RSS

Daily Archives: September 15, 2017

TWENTY-FOURTH SUNDAY IN ORDINARY TIME

1-9Today’s Gospel reading directly follows last week’s Gospel in which Jesus taught the disciples how to handle disputes and conflict within the Christian community. The story has two scenes: first, inside the throne room of a powerful king; second, just outside in a palace corridor. The story tells of two worlds: the world as we know it, and the world as God wants it. The throne room changes in a moment from the world as we know it to the world as God wants it. That palace corridor, however, starts out as the world we know but fails to become the world as God wants it.

The throne room, starts out as the world we know. It’s a world of calculation and control. The king is reviewing accounts, and a servant, owes him big time. The servant gets called but that’s only a formality. No way can this servant pay back what he owes. Financially, he’s dead.

Everybody there in the throne room thinks his appearance is a mere formality. Everybody, that is, except him. Upon hearing the sentence imposed on him he drops to his knees crying out for mercy. He makes promises he knows he can never keep. This is a world of calculation and control.

Well, in the story Jesus tells, something unexpected happens. Against the advice of his accountants he forgives the servant his astronomical debt.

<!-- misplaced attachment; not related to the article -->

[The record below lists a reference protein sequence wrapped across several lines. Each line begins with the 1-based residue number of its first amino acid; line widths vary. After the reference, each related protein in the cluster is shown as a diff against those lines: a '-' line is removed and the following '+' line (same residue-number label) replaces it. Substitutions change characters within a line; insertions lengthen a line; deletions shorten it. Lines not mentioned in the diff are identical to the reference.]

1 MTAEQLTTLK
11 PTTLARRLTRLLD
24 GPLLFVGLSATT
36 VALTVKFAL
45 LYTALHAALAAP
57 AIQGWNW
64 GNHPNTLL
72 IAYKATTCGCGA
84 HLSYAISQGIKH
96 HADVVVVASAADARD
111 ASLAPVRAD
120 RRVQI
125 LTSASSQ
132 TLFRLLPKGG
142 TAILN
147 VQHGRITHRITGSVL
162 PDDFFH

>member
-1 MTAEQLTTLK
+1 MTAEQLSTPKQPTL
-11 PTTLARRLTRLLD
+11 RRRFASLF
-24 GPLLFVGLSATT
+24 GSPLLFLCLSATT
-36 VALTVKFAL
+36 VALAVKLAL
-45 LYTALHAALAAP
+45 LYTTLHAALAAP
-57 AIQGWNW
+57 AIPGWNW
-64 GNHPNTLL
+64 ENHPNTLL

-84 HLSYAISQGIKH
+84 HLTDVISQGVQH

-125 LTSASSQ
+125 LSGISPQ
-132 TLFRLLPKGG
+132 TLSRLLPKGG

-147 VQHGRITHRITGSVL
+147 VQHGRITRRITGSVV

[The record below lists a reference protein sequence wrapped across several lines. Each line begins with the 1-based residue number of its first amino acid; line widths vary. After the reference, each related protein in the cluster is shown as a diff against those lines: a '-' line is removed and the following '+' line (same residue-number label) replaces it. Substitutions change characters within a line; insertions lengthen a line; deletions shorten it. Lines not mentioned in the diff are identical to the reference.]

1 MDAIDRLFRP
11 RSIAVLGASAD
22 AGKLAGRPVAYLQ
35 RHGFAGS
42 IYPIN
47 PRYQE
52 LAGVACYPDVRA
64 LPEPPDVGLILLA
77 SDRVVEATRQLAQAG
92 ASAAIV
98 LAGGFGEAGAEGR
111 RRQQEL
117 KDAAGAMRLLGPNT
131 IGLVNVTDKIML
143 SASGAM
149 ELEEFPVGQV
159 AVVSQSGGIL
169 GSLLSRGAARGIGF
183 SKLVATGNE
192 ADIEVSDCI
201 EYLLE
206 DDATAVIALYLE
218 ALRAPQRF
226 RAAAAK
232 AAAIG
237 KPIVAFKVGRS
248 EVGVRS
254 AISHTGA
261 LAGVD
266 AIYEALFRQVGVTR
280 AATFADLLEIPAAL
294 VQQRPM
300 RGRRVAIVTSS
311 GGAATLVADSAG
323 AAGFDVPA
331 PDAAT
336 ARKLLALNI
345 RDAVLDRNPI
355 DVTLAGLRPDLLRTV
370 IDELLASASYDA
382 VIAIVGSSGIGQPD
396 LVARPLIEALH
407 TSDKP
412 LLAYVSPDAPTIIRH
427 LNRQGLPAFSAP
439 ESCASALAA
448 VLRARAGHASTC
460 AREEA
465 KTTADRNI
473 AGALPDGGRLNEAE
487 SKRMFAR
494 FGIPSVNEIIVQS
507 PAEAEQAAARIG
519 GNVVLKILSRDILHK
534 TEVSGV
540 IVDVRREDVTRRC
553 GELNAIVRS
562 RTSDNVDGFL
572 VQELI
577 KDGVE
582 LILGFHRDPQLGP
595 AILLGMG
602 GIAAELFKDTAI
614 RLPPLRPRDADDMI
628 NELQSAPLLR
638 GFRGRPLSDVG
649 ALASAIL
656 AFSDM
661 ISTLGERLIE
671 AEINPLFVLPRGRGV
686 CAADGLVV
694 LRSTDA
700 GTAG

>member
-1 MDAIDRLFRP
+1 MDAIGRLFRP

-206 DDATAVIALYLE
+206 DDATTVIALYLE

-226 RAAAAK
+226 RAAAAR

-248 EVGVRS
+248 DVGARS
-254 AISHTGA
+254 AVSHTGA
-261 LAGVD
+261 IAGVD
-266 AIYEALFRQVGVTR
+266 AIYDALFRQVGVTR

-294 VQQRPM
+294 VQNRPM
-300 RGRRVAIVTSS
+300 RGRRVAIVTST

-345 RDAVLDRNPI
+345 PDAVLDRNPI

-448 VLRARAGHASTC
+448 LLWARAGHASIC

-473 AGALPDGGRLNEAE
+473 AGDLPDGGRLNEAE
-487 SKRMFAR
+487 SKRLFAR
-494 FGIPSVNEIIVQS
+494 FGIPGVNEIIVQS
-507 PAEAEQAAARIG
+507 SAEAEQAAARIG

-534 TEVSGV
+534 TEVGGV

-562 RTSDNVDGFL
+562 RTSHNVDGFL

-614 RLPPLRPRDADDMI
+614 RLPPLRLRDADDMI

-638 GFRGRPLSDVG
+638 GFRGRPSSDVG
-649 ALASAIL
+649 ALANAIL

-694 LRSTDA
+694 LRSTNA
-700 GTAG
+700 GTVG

There we are, my friends. If the cross of Christ and the Christian life mean anything, this is what they mean: By forgiving us the sins we cannot make up on our own, God dies to the world of power and control.

This is a part of Christianity that is scandalous, shocking, and hopeful. It’s good news, for anyone who even suspects that God is the Great Bully in the Sky. God is dead to that sort of world, the world of calculation and control and so are we.

What happens next to the servant in the story? His learning curve is, well, pathetic. He runs into somebody who owes him something. There in the palace corridor, he grabs the fellow by the collar and tries—unsuccessfully—to shake the money out of him. Welcome back to the world of calculation and control.

This second debtor pleads for mercy. You’d think it would be a no-brainer for the forgiven debtor to remember that as of a few moments ago, he was dead to the world of calculation and control and that he should act accordingly in dealing with his debtor out there in the corridor. You’d think that mercy received would result in mercy given.